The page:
One of the things Cope has changed in the last couple of years is its increased use of Mastercam’s Solids package. Today, programmers don’t have to spend so much time drawing the part to get a better perspective of what it is and how to machine it. Instead, they use the WCS (work coordinate system) in the Solids package to rotate the part and examine it from the most advantageous perspectives.
“Instead of having to figure out drawings, this is like holding the part in your hand,” Mr. Eiland says. “Programming in solids also has a favorable impact on quality. When you have so many layers, you can’t always tell if what you have programmed is correct. However, by comparing the digital model to an STL file generated by the solids package, you know for sure that the individual layers and the whole part is correct,” he says.
Another significant step forward in terms of programming productivity has been realized with Mastercam Lathe, which makes it possible to use Mastercam’s standard three-axis mill tool paths with the lathe’s live tooling. When Mr. Eiland first started programming, the company bought a lathe with twin turrets—C and Y axes. “It could take me all day to write a program for that lathe by hand to produce parts that would take just a couple hours to machine,” he says. Now, he goes into the C axis, writes the program and posts it. The program does all the work. According to Mr. Eiland, this one capability has probably eliminated the need to hire an additional person to do multi-axis lathe programming.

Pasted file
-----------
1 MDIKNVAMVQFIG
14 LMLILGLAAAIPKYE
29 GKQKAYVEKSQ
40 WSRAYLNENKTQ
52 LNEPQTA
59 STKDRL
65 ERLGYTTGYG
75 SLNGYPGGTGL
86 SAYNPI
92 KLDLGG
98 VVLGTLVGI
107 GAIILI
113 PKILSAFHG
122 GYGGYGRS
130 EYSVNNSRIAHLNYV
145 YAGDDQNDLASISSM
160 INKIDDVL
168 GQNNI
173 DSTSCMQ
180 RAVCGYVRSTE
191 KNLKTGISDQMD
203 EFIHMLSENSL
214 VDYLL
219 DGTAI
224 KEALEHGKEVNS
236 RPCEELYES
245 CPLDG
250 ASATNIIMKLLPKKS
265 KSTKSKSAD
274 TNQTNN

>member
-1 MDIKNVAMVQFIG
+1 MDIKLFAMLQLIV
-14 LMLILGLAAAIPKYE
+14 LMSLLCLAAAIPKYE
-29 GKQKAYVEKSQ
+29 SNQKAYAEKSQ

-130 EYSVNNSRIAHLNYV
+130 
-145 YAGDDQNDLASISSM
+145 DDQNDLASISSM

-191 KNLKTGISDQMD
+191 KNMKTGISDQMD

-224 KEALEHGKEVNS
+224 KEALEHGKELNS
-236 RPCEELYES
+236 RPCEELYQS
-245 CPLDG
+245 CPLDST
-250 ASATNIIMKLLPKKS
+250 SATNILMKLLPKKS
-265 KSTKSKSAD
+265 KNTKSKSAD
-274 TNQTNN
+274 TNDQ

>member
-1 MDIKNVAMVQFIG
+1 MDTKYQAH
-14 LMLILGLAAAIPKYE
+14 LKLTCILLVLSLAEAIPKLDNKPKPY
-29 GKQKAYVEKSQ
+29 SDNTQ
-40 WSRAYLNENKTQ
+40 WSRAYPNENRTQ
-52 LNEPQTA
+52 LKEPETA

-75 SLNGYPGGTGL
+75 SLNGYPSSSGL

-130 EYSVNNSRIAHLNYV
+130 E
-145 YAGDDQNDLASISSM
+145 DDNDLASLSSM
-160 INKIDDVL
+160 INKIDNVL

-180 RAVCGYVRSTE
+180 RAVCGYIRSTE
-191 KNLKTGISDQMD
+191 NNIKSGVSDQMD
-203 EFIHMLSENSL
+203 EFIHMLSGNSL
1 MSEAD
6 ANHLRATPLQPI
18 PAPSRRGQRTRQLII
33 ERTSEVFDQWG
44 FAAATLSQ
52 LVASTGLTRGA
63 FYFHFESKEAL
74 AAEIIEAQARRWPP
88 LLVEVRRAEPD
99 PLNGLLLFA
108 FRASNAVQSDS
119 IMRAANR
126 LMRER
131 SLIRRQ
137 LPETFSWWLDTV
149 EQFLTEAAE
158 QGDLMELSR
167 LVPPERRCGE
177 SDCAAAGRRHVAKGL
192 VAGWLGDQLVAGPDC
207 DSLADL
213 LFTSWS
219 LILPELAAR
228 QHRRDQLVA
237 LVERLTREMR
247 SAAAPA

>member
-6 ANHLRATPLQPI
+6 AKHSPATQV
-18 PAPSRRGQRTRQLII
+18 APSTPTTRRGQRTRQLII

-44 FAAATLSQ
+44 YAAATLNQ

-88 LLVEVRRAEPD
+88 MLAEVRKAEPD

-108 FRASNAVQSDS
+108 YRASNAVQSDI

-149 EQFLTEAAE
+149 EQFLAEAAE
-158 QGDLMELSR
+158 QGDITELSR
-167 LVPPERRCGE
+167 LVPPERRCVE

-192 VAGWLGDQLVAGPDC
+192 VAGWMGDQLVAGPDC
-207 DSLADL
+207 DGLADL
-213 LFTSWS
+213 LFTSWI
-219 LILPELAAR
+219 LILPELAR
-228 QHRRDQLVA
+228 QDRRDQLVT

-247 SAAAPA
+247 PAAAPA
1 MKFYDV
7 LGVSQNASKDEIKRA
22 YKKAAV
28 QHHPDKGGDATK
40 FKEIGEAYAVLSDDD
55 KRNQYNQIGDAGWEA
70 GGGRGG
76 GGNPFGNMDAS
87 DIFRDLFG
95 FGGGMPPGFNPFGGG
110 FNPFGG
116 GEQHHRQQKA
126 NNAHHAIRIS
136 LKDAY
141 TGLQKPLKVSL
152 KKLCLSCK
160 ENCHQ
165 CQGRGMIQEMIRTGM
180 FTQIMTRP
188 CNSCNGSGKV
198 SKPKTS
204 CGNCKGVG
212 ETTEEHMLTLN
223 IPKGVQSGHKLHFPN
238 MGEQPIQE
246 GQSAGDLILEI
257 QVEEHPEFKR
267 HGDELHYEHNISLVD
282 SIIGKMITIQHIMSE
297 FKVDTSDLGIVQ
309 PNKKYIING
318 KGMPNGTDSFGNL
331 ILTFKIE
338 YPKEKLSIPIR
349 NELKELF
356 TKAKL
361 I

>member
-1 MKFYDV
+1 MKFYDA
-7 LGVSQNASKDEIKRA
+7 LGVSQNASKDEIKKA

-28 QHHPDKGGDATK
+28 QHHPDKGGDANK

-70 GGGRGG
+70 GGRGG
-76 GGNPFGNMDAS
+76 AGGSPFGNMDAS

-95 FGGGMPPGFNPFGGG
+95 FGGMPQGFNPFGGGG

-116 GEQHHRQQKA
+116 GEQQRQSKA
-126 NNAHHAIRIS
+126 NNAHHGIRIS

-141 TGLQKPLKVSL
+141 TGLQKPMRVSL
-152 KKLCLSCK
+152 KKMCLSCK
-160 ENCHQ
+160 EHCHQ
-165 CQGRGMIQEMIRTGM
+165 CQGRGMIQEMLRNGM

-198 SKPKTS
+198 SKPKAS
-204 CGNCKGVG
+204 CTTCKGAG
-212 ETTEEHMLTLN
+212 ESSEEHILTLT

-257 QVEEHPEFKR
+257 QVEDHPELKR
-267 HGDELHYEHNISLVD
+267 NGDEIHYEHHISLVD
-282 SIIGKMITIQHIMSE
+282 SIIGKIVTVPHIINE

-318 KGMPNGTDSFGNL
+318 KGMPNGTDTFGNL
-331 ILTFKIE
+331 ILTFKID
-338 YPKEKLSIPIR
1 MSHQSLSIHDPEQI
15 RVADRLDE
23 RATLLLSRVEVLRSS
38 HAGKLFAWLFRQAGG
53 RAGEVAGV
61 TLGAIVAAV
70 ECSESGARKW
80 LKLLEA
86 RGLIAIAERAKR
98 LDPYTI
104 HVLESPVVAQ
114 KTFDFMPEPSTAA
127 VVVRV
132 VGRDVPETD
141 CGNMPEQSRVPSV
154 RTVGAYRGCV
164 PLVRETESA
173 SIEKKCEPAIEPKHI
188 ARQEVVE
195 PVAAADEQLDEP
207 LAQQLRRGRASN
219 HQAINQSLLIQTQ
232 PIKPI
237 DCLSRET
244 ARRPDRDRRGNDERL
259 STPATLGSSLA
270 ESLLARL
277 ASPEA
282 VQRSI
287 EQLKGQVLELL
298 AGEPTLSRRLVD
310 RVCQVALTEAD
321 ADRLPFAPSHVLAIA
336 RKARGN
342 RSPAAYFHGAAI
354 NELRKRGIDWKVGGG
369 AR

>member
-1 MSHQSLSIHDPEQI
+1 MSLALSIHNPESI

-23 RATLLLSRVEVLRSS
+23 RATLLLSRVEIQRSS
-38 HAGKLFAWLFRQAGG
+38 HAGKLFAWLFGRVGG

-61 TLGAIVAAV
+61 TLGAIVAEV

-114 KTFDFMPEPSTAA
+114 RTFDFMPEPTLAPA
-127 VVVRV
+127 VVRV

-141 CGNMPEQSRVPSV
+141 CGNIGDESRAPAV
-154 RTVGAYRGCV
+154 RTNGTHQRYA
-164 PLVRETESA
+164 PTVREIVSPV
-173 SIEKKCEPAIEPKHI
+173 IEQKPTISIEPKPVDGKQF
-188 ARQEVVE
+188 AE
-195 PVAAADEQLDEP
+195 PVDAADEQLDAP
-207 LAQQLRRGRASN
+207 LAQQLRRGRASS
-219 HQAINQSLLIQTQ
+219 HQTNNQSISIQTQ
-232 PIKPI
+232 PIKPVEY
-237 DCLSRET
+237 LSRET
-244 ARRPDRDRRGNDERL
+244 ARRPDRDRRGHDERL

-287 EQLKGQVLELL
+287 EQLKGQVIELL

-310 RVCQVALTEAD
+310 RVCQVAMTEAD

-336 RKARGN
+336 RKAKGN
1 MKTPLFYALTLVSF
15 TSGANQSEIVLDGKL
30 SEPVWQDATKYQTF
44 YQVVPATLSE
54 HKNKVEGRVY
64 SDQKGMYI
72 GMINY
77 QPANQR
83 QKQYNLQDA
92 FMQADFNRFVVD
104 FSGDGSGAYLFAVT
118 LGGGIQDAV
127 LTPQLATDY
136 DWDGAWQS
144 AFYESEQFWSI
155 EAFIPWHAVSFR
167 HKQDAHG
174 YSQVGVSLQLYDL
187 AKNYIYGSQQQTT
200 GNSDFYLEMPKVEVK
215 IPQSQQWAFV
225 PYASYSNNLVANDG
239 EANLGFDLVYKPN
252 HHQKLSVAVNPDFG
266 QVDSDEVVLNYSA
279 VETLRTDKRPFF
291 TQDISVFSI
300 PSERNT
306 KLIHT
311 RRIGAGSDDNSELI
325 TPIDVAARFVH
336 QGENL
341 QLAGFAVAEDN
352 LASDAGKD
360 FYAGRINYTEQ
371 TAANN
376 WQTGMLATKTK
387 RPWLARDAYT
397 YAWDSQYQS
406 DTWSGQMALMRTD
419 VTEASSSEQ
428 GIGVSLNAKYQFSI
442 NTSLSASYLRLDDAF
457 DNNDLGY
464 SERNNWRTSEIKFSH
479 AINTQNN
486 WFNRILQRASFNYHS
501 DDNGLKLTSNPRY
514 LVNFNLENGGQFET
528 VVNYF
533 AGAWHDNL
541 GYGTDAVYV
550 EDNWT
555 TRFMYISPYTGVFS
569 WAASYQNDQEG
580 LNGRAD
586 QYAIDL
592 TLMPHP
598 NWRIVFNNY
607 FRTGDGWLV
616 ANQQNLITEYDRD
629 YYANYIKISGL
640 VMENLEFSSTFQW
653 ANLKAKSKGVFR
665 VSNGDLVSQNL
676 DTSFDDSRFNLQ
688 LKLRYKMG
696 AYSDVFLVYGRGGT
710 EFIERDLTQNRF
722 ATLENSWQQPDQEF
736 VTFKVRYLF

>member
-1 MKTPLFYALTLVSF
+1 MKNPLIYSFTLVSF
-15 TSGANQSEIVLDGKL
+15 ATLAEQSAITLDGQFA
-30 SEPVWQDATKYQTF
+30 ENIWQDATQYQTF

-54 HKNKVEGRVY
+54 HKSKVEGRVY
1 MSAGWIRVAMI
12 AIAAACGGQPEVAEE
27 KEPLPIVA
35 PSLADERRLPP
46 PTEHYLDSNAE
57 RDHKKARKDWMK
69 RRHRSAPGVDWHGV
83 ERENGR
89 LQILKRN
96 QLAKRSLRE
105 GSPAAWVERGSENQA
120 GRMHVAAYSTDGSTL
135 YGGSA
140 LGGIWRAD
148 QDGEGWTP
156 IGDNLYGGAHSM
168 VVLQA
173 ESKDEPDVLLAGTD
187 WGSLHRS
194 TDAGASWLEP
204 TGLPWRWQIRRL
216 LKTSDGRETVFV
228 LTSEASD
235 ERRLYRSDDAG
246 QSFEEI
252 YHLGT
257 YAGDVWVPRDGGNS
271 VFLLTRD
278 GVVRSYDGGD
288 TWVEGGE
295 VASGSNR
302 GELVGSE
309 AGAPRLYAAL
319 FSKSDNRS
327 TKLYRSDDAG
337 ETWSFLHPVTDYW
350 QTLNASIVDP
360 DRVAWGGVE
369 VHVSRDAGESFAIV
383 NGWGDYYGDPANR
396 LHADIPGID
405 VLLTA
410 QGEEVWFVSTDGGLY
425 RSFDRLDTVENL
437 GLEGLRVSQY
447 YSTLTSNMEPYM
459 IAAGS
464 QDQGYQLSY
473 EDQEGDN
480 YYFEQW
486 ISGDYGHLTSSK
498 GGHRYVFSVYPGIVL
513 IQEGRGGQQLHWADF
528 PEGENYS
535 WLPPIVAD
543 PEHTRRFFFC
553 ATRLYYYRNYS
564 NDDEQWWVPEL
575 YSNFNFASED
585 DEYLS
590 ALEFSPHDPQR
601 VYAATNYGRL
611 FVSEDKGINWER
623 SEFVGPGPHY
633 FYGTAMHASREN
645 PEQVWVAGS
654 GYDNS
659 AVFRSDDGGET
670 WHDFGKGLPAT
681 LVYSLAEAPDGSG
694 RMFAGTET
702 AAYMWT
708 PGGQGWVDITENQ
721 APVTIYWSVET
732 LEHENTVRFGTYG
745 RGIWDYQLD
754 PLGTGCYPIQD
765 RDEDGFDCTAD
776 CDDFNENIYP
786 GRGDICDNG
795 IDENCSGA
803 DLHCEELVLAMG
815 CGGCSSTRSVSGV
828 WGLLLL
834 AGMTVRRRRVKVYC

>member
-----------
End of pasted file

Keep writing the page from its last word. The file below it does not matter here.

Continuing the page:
Although improved CAM programming efficiency helped Cope during its time of growth, other significant company-wide changes were also deemed necessary to keep up with orders. For example, it changed its hours of operation to keep spindles running longer. The shop began running two 10-hour shifts Monday through Thursday, and two 12-hour shifts from Friday to Sunday. “We were almost running around the clock with four shifts,” Mr. Dunnagan says.
To maintain the highest possible levels of equipment utilization, Cope also performs preventive maintenance on the majority of its equipment, reserving service calls only for warranty issues. It also keeps a deep inventory of wear parts and a well-rounded maintenance staff that can perform tasks such as replacing spindles and ballscrews.
While instituting CAM programming improvements and changing hours of operation to improve spindle utilization have helped Cope turn projects quickly, the company still strives to improve its quality and consistency. Although the recent emphasis on standardization of CNC manufacturing strategies and programming has helped engineers and programmers find a good way to manufacture parts, it does not necessarily mean it’s the best solution.
So, the company assigned two additional staffers to the three-person programming department to examine its existing manufacturing processes and suggest creative way to improve upon those processes. The staffers are being trained in Mastercam to help them experiment with and implement their discoveries. Mr. Eiland reports that they have made many recommendations that have increased productivity by as much as 30 percent in just over a year.